Beneath the dome, the museum is a series of walls ending in closed rooms, at times opening to interior gardens, at others to the Persian Gulf. In the electronic models, it stands out that there are no lateral closures to the galleries—outside the white rooms and under the dome there is no seal—transparency is total in the corridors, which are left to merge with the exhibits: the pavilion, the roofing, the rooms and wings fall apart. Access to the spaces is by boat or upon fluctuating platforms, and the collection is only part of a complex that aims to create spaces of reflection, and of enjoyment of the teas of high gastronomy.
Of course, this subscribes to a twenty-first century museum model, in which history is a pretext to creating another context of consumption through banal fetishization. However, in placing itself over a wire, which connects the dome of Abu Dhabi to the pyramid in Paris, note how the Louvre prefers, in its subscription to contemporary architecture, a constant note of the cloudy tones of its original proposal of meandering through works of art between hallways and rooms detached from the world. The world itself is sucked within the collection, and not only that very successful one in the French capital, but also of the cities forgotten in the French countryside and above all in those Meccas of significant spending sponsored by the countries of the Middle East.
Walter Benjamin, in writing about the passages of Paris, with its transparencies, said that they were like “houses or corridors that have no outside—like a dream.” Departing from Baudrillard and approaching Benjamin, we can weave in the reasoning that, in the end, all the procedures undertaken in this wire of transparencies refer to the intention of making of a dream a concrete experience: the looting of Egypt in the Napoleonic missions, the pillaging of Italian artwork mixing with the new oppressions of the present, such as the persistent exploitations of populations with no civil rights in faraway countries of the East; everything is settled in a bewildering abstraction. If Horkheimer said that in the imposing and elegant Haussmannian order of Paris hides the brutal violence that made it possible, in these transparent museums, the testimony of barbarism is hidden: everything is less striking and ethereal. Amongst all the symbols, the most striking that applies to the pyramids is that of the burial: what that Louvre glosses over is the capacity for visceral transcreation of the museum itself, in which the memory of oppression and pillaging is never hidden and is always wide open, immediately advocating a critical appropriation.
This is a symptom of generalized cultural transparency, a process exhaustively discussed since the 1960s and reinforced at other points in the process, as the distant presence of architects in these countries, protected in their international offices where everything is solved from a distance, or even the intense transits of capital that eventually crystallized in frivolous monuments. The amplitude of this operation is transversal: its effects are not only limited to the structural framework of the concrete oppression of contemporary society, but also in the removal of all possibilities for the superstructure to impose unexpected resistance. The transformative force is put out: not just of the Louvre, but also of Arabia, of glass, of transparency, of Ancient Egypt, and of dreams.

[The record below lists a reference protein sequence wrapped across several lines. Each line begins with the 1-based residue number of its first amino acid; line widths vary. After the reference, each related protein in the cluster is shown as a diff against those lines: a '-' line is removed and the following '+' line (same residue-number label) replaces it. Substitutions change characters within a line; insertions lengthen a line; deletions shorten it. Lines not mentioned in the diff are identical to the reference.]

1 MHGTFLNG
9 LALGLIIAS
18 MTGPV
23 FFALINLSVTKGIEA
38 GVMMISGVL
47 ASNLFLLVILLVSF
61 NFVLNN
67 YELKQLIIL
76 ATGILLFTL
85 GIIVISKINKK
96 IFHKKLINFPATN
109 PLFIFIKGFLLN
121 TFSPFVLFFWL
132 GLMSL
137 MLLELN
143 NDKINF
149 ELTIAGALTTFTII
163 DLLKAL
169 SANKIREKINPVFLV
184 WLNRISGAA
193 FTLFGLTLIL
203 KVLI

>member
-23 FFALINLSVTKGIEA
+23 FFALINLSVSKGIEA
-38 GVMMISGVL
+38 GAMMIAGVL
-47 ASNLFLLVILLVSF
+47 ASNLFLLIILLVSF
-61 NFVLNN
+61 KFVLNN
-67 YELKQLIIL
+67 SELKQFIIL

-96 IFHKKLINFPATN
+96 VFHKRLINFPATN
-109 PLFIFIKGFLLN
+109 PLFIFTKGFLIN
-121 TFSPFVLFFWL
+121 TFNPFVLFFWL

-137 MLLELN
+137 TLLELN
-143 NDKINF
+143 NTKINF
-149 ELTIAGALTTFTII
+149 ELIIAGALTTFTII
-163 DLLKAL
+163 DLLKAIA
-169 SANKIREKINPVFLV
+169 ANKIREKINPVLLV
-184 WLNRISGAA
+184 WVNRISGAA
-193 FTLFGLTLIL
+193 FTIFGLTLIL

The museu do louvre pau-brazyl is not a palace, it was not constructed over coal mines and not even over a promontory overlooking the ocean. It is a building of mixed use, but above all, one that is residential. In its collection, hidden in dressers and closets, is the whole history of forgettable people. The meaning of these things and the importance of their exhibition are uncertain and in this uncertainty is their power: our Louvre houses the secrets of everyday people. There is no sense in turning the Louvre building into a branch of the Louvre if it were to give to it the tones of transparency typical of the operations in process by the institution. Because the secret ticket that now is in the dresser of an anonymous person only has value for being within a dresser. The secret gala clothing that is in the closet on the ninth floor only serves if inserted within the meticulous structure that protects it: closet, room, corridor, hall, elevator, hall again, entrance door. The residential character implies secrecy, and museums do not fit within the notion of secrecy except as an exposed secret: the ceremonial boats that were only at available to priests in the Egyptian temples must be displayed, in the same way that the letters of famous twentieth-century writers are published regardless of their consent. The louvre pau-brazyl could take the path of celebrating this exhibition of banal memory, but that’s not what it does: this would break the secrecy inherent to life in motion, since its revelation is the carrier of a power only if it is not frivolous. The power of the museu do louvre pau-brazyl is that is subverts the contemporaneous currents of a “house-museum” or “palace-museum” or their generalities: it is a museum-house, a place in which rooms are opened or closed to the world depending on convenience and occasion.
It could be a house, a store, any space—except for a museum. For this, it is the most eloquent museum of São Paulo, a city in which the obsession for the private created a mythology of exhibition and of fending off what escapes from eighteenth-century notions, both domestic and foreign, of collecting and pillaging. The history of humanity will never fit within a palace, offering a very humble pretense that secrets can once again fit within a house.
This text was originally published in the book the autobiography of monalisa (museu do louvre pau-brazyl, 2016) and revised in June, 2021.